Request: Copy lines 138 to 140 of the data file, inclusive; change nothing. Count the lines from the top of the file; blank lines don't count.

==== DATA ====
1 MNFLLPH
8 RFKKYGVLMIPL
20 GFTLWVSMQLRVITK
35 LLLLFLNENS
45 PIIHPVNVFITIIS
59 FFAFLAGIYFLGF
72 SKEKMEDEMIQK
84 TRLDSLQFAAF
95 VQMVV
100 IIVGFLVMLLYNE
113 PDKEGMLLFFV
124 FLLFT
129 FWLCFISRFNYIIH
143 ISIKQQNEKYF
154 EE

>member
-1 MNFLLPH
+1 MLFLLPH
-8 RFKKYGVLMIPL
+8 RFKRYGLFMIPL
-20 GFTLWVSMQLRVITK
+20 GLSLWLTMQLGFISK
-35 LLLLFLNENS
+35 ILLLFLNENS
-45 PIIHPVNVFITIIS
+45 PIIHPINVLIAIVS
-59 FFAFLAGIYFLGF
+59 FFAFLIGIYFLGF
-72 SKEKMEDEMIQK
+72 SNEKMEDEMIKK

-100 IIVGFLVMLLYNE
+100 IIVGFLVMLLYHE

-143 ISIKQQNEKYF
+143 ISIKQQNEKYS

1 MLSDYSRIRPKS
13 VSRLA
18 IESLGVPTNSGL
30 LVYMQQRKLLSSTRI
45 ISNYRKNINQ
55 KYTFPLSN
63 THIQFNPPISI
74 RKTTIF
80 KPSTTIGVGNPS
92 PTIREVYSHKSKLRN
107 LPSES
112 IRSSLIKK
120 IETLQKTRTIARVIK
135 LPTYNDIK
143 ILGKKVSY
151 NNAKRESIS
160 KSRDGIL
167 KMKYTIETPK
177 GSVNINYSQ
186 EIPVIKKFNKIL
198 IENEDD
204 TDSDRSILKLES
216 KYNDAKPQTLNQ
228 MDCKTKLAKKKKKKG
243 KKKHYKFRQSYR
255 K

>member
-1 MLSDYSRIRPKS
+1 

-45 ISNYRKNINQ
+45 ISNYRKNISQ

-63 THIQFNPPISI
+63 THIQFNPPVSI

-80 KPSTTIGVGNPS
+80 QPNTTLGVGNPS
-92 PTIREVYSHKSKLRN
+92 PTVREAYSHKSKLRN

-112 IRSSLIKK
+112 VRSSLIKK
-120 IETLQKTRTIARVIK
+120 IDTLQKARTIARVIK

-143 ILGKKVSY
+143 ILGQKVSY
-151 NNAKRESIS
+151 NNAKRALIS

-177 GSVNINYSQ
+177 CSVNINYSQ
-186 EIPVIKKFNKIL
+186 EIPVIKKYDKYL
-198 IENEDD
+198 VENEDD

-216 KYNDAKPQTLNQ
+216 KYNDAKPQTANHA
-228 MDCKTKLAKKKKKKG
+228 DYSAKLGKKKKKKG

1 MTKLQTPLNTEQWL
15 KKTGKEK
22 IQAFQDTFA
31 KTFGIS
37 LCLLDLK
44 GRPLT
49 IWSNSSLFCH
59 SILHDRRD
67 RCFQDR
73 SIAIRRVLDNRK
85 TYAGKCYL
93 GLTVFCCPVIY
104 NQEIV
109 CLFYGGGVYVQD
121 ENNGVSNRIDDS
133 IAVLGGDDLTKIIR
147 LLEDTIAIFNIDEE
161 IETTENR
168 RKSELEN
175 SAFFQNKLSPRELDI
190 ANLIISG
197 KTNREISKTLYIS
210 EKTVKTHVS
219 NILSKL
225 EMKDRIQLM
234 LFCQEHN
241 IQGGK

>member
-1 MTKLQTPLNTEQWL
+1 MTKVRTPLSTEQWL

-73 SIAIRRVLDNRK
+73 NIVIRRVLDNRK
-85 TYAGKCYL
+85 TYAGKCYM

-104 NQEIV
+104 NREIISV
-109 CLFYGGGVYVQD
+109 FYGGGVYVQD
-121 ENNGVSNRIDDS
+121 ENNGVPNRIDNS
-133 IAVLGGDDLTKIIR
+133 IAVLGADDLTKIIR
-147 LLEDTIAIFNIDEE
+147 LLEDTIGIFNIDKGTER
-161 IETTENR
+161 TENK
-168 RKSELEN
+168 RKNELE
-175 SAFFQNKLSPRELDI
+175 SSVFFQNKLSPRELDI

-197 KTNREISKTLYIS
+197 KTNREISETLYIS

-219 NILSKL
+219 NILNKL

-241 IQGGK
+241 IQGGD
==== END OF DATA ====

-175 SAFFQNKLSPRELDI
+175 SSVFFQNKLSPRELDI

-197 KTNREISKTLYIS